Me, Gen, and Kiera outside the St. Beatus Caves, which we visited with many other dancers on a day trip during show week.
Touring a winery in the region of Lake Neuchâtel on a day trip

Health and Wellbeing at the Tattoo

Leading up to the Tattoo, I was a little worried about my physical wellbeing dancing every day. As I mentioned earlier, everything hurt. We had access to a team physiotherapist during show week (I <3 the volunteers of the Basel Tattoo!!!) but I didn’t end up seeking her help as I was actually faring better than I’d expected. After the fourth day of rehearsal, I was worried – if we kept going at that pace I don’t think my feet would have made it. Luckily, it ramped down little by little after that, and I felt mostly good for the rest of the run. Although my shins and achilles didn’t appreciate the pavement as a dancing surface. 

What did suffer, however, was my sleep schedule. 2 weeks in Basel is just short enough that you want to be go-go-go and make the most of every single day, but it’s just long enough that you have to suffer a bit to keep that going. 

About 4 days in, I bought my first Red Bull of the trip. Many followed throughout the show run. I am not trying to endorse the lifestyle I am about to describe. I do not recommend it. But whenever I would worry about the fact that I was drinking an energy drink at 7pm, I would remember the words of my teammate: “you’re only 21 and in Switzerland once”. I simply had to do what I had to do!!!!

Getting ready for show #8

During the first few days of rehearsals, I was getting 8 hours of sleep every night. That soon became a solid 6. Then shows started, and I was lucky to get 4 hours. With the cast bar, and the aforementioned 7am wakeups for wine tours and the like, I was booked and busy. At the very end, I think I got a total of 5 hours over three days (this included what was essentially an all-nighter following the last show, which left me spectacularly brain dead at a Subway for lunch on Sunday afternoon with my mom) (after Subway, Gen and I and Zaira, our new friend from BC, took the train to Kandersteg, a village in the alps. We slept for 14 hours on hostel bunk beds with French backpackers and awoke reborn as rested humans). 

Gen, Zaira and I on Mt. Pilatus during our post-Basel travels

Like I mentioned before, I actually did a good job taking care of myself earlier in the trip. I had single-minded focus on keeping myself fed and hydrated. But as rehearsals ramped down, and I could ease up a little on my intense hydration scheme, I soon let all that go down the drain in favour of odd meals and liquid “nutrients”. 

Migros-brand energy drinks (HUGE shoutout to Migros), protein drinks (the best I’ve ever had – why don’t they sell them in Canada!!), and vitamin water (shout out to Vitamin Well – iykyk) were on the menu every single day by the end. Other staples in my diet included veggie burgers (often the only vegetarian option at the meal hall that wasn’t pasta), ice cream (Gen and I ate ice cream perhaps every single day of the trip), and croissants from the breakfast bar at the hotel. 

Me and my roomies, Taryn and Samantha

Once again, I’m not recommending my lifestyle during the latter part of these 2 weeks. Actually, I would strongly discourage anyone from ever treating their body like this. Luckily, being 21 has its perks, and I managed to bounce back pretty quickly with a little mountain air.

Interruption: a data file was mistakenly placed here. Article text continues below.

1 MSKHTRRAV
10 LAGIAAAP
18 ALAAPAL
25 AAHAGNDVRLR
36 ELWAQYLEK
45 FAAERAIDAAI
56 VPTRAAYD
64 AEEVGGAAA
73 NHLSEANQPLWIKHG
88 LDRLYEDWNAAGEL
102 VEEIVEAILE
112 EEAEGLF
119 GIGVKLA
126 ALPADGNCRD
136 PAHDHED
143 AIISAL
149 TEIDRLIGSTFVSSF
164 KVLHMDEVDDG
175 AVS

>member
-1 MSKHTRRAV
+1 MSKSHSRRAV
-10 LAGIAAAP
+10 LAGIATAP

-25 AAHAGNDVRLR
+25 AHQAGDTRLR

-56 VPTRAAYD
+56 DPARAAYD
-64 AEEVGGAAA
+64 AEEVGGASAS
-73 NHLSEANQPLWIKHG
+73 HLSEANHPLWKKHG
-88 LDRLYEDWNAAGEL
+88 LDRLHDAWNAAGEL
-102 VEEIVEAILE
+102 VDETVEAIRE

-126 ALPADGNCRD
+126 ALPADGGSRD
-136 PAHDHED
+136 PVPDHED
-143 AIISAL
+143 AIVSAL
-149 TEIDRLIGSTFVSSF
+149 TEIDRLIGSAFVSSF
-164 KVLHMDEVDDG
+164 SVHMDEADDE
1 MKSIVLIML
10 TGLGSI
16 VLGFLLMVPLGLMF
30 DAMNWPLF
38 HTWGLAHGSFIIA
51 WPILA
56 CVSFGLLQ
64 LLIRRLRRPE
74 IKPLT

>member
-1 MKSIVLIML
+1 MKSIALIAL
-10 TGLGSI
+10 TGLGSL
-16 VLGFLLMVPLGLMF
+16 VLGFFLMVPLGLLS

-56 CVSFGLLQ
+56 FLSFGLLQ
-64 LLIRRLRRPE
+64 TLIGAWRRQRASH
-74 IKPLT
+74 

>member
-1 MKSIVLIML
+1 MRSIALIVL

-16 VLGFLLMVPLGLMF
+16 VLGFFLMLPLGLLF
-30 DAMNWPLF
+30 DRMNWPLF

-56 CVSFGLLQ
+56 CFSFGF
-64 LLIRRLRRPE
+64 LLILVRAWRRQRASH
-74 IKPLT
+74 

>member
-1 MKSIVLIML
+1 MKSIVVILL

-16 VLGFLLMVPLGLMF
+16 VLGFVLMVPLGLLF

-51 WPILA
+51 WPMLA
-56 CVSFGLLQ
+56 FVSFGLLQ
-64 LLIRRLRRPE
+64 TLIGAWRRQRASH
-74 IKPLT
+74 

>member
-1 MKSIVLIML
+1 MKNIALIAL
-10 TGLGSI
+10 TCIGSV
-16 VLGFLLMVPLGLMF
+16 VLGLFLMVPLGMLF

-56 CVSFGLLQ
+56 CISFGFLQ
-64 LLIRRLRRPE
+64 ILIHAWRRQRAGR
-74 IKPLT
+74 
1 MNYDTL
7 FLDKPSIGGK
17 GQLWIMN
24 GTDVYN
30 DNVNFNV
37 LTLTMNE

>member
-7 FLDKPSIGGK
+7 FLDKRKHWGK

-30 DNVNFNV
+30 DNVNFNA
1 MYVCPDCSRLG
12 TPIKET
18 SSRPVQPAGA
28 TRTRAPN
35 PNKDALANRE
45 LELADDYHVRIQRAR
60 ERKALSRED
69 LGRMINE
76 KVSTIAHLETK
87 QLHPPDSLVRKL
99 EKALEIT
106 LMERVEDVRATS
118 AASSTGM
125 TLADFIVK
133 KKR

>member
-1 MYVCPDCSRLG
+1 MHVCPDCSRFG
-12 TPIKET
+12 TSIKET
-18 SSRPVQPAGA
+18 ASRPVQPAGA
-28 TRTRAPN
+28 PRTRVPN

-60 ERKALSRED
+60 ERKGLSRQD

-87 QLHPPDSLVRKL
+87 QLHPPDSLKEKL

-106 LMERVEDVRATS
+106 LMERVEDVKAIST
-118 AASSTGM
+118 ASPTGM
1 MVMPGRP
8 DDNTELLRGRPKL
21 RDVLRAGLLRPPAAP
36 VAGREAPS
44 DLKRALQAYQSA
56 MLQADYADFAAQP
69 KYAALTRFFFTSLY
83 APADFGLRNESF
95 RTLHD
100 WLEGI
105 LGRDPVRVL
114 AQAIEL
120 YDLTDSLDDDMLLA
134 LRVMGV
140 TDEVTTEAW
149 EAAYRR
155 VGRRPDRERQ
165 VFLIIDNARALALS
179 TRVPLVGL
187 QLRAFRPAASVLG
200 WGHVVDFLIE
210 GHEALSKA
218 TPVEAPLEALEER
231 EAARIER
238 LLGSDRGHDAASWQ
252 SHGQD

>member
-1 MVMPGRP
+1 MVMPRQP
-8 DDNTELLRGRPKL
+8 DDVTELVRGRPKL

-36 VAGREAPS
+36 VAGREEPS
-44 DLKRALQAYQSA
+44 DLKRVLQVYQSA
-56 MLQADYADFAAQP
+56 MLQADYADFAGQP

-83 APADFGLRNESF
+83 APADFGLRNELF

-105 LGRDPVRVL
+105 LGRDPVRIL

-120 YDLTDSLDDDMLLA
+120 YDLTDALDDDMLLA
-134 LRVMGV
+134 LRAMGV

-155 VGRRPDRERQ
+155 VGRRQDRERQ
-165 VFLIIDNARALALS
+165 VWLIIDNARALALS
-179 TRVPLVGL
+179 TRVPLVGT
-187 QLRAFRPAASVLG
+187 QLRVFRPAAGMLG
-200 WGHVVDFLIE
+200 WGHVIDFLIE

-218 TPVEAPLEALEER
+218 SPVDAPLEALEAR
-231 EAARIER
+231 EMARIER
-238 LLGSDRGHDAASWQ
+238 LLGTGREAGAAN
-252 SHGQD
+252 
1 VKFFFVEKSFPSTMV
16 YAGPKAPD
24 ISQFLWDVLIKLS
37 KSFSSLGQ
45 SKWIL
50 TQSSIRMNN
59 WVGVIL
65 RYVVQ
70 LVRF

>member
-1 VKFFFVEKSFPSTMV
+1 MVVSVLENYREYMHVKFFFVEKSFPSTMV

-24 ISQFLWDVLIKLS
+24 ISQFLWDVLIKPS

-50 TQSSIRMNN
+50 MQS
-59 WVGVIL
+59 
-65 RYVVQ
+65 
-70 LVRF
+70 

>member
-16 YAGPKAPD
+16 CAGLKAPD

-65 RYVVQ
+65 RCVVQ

Living like an absolute insane person for a few days was tough on the body, but I wouldn’t have had it any other way. If I had a month there, I certainly would not have lived at that pace – I simply could not have survived. But for 2 weeks, I could keep it up. And I ended up making some really sweet memories. I made mistakes and I developed a mild caffeine addiction and I wouldn’t change a thing. I danced in the huge arena AND on a table in the cast bar with new friends. I ate a Migros cake on the floor with my roommates in our tiny room AND a Migros cake on the floor with Gen in her room.

Celebratory cake on the floor with Taryn, Samantha, and Fiona following our final performance


My favourite part about my experience in Basel was, of course, the people I spent it with. I spent time with other Maritime dancers whom I’ve danced with in competition for years but may not have gotten to know in all that time. I made friends from provinces I’ve never been to. I traveled around afterward with Gen, who was my fellow NB sister going in; and Zaira, who I had never even met until SDCCS. When I parted ways with them in Edinburgh days later (them to go dance in the Royal Edinburgh Military Tattoo, me to go to approximately 73 pubs with my friend from school), I knew that we’d shared a trip we’d remember forever.

The team bonds we formed are what made this experience so magical. As this was my first Tattoo experience, I wasn’t quite sure what to expect when it came to making friends. If the matching tattoos don’t say enough, we liked each other. 

CanCelt team photo by Brent McCombs
During a day of exploring old Basel with Kiera and Gen

Dancing in Basel under the leadership of Stephanie Grant and Stephanie Turnbull/Julliard was unlike dancing anywhere else, due to their singular focus on building a strong team relationship. There are lots of places you can go, and lots of amazing dances to perform, but it’s hard to find another team which genuinely attempts to uplift all members, and support an environment of mutual respect. In the dance world – particularly in highland dance, a highly individualized discipline – being a team player isn’t often a sought after trait. Even less common is a professional dance setting where all dancers are made to feel like they are valued, they deserve to be there, they are beautiful, and their wellbeing matters. Particularly during our last few shows, I felt what it was to dance not as an individual among other individuals doing a dance together, but as a part of a team dancing as one. 

I always smile when I dance, but it’s a conscious thing. I go on stage and I think “okay, smile”. But when we did our dance for the final time, my smile came from a very real place: overwhelming gratitude and happiness for an incredible experience.

I won’t soon forget the feeling of being on that arena.

Photo by Brent McCombs
Photo by Brent McCombs

A million thank yous once again to the Stephanies, Veronica, Brent, Rachel, Allie, all of the amazing volunteers at the Basel Tattoo, my parents, Nicole, and my SISTERS! ♾️

Looking for More Dancer Diaries?

Learn what opportunities highland dance has to offer on our Highland Dancer Blog!

Leave a Reply

%d bloggers like this: